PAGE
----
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Thursday, July 10, 2014

Trash finds on heavily hunted beaches

Never under estimate the importance of the humble aluminum pull tab, or crusty penny when beach or shallow water hunting.
I live in an area where beaches are hammered day and night by full time beach and water hunters, but it surprises me just how many pull tabs and clad coins you can still find following other people metal detecting.
When several people are metal detecting in the same area, I use pull tabs and clad coins as motivational finds.
With so many people using the same few makes and models of waterproof metal detector,  I always know the pull tab or coin I just recovered could easily have been a piece of jewelry.
No doubt some beach or water hunters would decide to move to another area if all they are finding is pulltabs and pennies, but not me.
Pull tabs and coins recovered in areas with visible signs of metal detecting activity are very motivational to me.
One of the waterproof metal detectors I use is a very popular make and model, I know if someone was using it correctly they would never pass on scooping the signal from an aluminum pulltab.
That aluminum pulltab ( potential piece of gold) was either missed or recovered and thrown back down again by a sloppy hunter.
Targets left as decoys are normally found on the surface close to dug holes, and are easily identifiable.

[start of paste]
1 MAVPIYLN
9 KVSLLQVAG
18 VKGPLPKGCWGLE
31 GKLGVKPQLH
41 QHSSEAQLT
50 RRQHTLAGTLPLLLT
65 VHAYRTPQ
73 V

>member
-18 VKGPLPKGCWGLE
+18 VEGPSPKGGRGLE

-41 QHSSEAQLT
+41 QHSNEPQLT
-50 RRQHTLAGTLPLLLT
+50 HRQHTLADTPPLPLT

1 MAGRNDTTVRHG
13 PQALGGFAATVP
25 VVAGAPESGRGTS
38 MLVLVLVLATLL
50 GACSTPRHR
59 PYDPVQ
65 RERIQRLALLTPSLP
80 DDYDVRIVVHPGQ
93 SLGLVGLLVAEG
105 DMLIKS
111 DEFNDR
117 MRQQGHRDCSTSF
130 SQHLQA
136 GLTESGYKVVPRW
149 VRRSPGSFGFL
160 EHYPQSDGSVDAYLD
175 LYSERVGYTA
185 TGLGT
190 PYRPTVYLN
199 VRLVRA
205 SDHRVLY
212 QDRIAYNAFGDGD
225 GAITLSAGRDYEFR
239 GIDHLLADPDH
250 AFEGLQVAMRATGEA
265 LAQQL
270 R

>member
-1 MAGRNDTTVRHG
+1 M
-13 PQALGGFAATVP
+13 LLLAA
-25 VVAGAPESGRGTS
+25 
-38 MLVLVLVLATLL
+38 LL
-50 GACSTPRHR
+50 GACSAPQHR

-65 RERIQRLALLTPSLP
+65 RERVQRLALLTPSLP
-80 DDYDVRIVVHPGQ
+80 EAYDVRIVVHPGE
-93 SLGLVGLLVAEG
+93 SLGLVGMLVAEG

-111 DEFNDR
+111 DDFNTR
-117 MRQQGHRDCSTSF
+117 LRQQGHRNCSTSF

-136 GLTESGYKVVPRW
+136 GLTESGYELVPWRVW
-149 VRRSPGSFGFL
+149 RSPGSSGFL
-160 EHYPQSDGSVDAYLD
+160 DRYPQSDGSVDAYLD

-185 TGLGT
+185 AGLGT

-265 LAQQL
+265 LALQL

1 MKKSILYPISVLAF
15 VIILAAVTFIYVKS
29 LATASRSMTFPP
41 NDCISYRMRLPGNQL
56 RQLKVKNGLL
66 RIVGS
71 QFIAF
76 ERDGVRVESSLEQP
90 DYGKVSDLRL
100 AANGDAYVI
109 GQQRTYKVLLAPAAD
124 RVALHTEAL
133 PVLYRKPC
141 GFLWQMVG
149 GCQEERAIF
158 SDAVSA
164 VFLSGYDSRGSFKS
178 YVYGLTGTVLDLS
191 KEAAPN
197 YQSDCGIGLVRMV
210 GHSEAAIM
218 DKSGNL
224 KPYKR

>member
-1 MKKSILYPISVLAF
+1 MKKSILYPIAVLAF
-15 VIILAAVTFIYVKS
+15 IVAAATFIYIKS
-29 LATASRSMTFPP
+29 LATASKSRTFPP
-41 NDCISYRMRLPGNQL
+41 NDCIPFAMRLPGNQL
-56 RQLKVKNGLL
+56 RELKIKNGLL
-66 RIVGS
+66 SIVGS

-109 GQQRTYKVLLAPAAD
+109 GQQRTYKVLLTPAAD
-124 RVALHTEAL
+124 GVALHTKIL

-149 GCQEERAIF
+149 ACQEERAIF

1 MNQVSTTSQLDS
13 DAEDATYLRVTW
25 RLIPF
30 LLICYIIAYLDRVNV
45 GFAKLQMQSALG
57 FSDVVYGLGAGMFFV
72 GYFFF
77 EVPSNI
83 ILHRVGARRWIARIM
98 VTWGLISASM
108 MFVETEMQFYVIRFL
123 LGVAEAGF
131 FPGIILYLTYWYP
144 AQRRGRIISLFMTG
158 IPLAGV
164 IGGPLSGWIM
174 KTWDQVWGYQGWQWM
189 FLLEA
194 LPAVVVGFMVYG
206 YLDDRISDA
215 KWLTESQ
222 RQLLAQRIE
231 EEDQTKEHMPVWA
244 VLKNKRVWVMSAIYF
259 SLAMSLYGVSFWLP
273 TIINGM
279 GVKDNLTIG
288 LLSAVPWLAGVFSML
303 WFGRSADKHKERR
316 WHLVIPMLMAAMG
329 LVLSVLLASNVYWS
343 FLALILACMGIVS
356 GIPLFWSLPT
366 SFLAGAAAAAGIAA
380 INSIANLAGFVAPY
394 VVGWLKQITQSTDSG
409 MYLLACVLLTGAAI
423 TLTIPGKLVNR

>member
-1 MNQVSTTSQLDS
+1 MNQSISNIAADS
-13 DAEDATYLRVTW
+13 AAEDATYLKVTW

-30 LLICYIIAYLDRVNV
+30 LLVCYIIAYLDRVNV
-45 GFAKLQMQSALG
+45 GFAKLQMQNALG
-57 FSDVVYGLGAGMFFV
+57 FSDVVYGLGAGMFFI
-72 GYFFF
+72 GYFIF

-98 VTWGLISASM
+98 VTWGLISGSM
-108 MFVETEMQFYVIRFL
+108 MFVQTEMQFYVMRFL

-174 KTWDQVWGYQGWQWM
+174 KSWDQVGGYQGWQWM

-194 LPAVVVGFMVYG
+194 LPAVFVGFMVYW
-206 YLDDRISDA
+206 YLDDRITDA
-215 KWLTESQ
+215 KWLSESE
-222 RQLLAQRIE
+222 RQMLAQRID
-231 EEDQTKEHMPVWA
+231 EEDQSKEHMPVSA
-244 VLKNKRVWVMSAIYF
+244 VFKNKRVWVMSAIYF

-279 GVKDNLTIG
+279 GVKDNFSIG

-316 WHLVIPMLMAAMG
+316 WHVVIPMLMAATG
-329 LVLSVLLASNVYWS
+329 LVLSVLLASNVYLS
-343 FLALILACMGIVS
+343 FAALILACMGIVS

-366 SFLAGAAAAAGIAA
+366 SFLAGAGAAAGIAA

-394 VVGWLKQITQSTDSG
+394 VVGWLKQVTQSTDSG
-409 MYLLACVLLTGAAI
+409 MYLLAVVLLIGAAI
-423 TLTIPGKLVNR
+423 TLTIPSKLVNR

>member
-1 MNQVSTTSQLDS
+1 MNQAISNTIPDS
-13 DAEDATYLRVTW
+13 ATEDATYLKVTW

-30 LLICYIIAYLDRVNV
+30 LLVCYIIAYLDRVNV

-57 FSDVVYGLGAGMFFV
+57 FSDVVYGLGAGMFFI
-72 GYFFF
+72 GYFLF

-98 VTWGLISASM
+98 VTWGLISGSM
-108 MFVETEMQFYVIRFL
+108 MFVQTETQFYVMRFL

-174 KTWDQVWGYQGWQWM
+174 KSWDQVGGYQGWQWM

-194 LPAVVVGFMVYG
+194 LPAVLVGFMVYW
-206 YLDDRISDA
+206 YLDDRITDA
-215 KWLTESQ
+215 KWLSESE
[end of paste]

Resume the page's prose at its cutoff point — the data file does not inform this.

I was water hunting in an area that two water hunters had just searched on the morning I found this 14K gold diamond eternity band. 

One of the water hunters had dug a few targets closer to shore and I wanted to see if the area    had more targets. 
I took out quite a few pull tabs, bottle caps and pennies in one small area, before seeing this expensive diamond ring in my scoop. 
The other water hunter probably got tired of digging lightweight trash targets in the shallower water, moving away from the pull tabs and corroded bottle caps. 
Never give too much credit to other beach and shallow water hunters, especially on heavily hunted tourist beaches, the competition may not be as competent and you think they are.
They may not be covering the ground very well,  have their search coils raised too high above the sand, or they could be using a ridiculously high level of discrimination to reject trash targets.
That aluminum pull tab or crusty penny you just recovered, may turn or to be a good sign on a heavily hunted beach.
A sign that gold or silver is still in the area, you just have to see what other targets were missed in the same area.

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